Forgive me for arriving late to this party. For years, I have involuntarily suffered this connection to emo music in particular, with all of its forlorn lyrics and lugubrious instrumentals. If I had known that at the heart of Superheaven was this obviously emo personality, I would have been all over them from the start. But no one told me.
It wasn’t until Balance And Composure announced Superheaven as their special guest for their second-to-last show ever that I found a reason to give this enigmatic, elusive band a try. As soon as I listened to “I’ve Been Bored” with a special delight that can only arise from the satisfaction of discovering new music, I prayed that the next song would carry a similar sensation. And it did. And so did the song after that. And after that.
Ours Is Chrome is a vessel for confession. The genre of emo relies on introspection, and, commonly, the result is something of a harsh confession. For 40 minutes, Superheaven is unloading baggage with overflowing dismalness, most of which is addressed in “I am” or “I have” statements. The first line of the album, in “I’ve Been Bored,” is “I’ve been stagnant / I’ve been bored.” It’s introspective and confessional from the start, and this only intensifies as the album progresses. The fifth track “Leach” especially emanates this gloomy energy. It starts with the line, “I’m in your way / And I know I drag you down,” and continues to confront a complex relationship occupied by a helpful friend whose helpfulness begins to make the other feel like a burden, or, more fittingly, a leech.
Ultimately, the heartbreaking part about this is that even the little bit of light that sheds into his life fades into black and feeds into the darkness. “I wanted it dark / I never let the light in / Covered myself / Hid from everything,” sings Taylor Madison on the following track “Downswing,” painting the image he had already been indicating toward with his emotions, only now with real, tangible pictures. This album doesn’t merely have a shadow casted over it or a rain cloud looming over it; it is completely saturated in darkness. The light is never let in.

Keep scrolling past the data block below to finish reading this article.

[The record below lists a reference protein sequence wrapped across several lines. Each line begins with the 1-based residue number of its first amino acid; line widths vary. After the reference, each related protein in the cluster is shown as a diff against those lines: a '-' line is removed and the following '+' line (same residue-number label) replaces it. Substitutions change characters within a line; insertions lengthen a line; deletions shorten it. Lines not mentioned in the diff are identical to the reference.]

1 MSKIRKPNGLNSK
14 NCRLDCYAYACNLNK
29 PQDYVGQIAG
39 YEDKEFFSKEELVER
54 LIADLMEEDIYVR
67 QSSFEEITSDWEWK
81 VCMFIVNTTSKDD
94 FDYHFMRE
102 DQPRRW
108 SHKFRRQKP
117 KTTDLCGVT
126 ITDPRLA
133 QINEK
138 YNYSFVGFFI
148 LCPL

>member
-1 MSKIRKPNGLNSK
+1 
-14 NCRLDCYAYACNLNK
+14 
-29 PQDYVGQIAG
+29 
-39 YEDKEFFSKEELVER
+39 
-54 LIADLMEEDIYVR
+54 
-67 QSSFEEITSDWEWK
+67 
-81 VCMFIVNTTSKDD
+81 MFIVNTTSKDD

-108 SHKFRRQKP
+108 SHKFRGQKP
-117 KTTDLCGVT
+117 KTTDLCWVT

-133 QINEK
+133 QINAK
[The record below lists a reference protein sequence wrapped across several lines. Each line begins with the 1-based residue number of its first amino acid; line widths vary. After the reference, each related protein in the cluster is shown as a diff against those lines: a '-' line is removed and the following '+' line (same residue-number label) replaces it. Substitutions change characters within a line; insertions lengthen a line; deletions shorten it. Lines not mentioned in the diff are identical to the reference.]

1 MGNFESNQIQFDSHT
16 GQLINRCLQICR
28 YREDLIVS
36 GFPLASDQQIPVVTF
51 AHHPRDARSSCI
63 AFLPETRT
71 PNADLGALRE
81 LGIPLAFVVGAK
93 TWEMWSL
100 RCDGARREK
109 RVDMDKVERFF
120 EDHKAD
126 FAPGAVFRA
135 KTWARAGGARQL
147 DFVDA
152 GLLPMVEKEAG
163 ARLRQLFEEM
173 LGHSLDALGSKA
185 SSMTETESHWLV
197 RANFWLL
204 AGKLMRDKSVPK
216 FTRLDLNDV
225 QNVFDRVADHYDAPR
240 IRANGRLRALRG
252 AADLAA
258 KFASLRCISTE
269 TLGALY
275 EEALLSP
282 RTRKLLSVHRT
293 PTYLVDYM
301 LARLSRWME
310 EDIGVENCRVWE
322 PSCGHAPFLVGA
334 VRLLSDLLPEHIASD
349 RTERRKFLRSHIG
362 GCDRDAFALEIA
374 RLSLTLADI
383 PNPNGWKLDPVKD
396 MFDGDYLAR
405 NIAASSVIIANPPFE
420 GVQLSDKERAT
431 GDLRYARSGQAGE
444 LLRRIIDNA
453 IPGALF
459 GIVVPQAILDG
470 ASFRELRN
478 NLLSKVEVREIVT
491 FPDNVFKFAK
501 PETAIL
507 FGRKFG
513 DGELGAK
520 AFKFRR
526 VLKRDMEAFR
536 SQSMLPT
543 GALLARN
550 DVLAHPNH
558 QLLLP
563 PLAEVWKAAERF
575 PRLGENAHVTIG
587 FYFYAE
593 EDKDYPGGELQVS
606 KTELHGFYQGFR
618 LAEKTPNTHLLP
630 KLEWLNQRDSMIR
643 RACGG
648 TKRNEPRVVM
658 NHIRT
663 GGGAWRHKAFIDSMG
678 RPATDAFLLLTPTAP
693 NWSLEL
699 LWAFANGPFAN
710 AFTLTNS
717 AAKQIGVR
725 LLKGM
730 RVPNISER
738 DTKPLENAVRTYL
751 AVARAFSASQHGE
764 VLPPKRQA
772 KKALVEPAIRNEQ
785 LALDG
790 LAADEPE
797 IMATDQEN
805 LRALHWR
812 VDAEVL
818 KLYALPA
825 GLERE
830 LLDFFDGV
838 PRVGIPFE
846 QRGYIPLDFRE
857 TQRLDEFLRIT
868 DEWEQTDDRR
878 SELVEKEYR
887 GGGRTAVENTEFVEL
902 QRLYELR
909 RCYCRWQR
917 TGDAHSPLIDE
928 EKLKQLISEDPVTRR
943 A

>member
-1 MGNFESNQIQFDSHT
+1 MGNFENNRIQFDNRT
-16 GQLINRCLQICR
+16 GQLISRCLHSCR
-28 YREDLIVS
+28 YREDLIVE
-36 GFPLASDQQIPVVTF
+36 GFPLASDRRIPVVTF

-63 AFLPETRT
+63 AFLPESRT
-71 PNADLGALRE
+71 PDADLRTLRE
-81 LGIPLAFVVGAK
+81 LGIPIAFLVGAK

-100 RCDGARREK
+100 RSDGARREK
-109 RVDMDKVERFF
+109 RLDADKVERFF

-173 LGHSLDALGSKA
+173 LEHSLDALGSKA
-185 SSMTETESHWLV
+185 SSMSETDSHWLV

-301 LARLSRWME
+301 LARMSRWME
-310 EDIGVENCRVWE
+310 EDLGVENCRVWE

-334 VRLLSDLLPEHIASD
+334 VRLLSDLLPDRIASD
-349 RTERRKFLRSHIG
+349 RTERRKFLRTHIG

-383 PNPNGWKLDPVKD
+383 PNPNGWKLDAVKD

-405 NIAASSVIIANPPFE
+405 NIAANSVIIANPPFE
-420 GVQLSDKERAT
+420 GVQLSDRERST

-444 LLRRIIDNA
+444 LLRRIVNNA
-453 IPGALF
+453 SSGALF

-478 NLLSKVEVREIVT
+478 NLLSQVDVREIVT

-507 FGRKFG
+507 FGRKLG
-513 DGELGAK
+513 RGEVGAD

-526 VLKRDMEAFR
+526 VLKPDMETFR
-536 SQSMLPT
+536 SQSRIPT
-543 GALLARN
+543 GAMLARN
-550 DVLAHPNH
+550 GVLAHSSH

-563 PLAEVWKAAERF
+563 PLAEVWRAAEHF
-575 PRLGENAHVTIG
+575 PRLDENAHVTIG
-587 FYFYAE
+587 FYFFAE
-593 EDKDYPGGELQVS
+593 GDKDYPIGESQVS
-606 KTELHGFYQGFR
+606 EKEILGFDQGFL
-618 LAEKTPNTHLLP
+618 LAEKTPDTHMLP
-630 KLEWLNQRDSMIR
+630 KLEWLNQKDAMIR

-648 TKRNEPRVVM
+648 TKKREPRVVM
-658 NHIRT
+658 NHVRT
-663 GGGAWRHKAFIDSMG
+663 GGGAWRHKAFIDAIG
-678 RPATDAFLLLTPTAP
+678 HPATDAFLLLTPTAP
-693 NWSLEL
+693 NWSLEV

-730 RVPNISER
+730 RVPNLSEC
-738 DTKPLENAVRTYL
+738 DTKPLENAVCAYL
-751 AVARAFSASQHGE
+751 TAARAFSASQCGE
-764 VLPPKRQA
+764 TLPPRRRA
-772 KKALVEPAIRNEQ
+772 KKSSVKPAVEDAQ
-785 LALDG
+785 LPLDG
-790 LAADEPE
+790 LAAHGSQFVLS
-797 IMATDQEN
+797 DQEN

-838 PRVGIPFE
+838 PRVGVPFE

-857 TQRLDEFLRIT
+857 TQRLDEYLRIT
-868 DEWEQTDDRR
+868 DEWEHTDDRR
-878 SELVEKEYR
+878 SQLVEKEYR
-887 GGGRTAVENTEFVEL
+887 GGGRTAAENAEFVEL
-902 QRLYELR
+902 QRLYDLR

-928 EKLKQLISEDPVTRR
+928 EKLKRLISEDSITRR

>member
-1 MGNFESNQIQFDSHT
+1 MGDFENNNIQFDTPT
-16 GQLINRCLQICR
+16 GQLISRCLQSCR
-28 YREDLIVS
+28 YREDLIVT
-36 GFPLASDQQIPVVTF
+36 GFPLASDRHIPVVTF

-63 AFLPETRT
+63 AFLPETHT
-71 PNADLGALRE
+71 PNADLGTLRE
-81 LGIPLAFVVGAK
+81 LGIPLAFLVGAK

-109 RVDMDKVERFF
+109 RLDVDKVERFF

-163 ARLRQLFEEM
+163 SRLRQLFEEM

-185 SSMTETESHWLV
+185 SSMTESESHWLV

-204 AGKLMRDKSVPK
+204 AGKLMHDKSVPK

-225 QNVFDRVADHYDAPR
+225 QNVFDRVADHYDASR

Superheaven breaches on horror movie territory when the blood starts to rush in at track eight, “Gushin’ Blood.” The song itself is mystifying and eerie from the very first line, “Had the sweetest dream last night / I was playing with my knives.” They become not only consumed by depression and dreariness, but there is a certain monstrosity that comes into play. This morbid image flows into the next song, “Dig Into Me,” specifically with its animalistic elements. “Dig into me / Feel your nails in my skin they claw / The words dig in / Let me go and let this end,” sings Madison, blurring the line between words and actions. From this snapshot of physicality emerges a more effective depiction of the turmoil — it doesn’t merely consist of hiding out in darkness and feeling unproductive and unmotivated, it’s as deep and sharp as the stab of a knife.
The pain becomes alive with this visceral embodiment, and it haunts throughout the second half of the album. The next track, “From the Chest Down,” dwells on death, specifically illustrated with this line, “Gravel pressing into your skin / You can hardly breathe.” This time, a different type of haunting surfaces in the form of guilt. He begs for forgiveness, and even if he receives it, he will still be haunted by guilt, lacking forgiveness from himself. It is a new misery, and an immensely powerful one. It is essentially the most critical part of the album: the ways in which misery materializes, and the almighty aftermath that can take hold of an entire consciousness. After residing in this defeated consciousness for 40 minutes, it takes a bit of a toll, in a way I never thought was possible.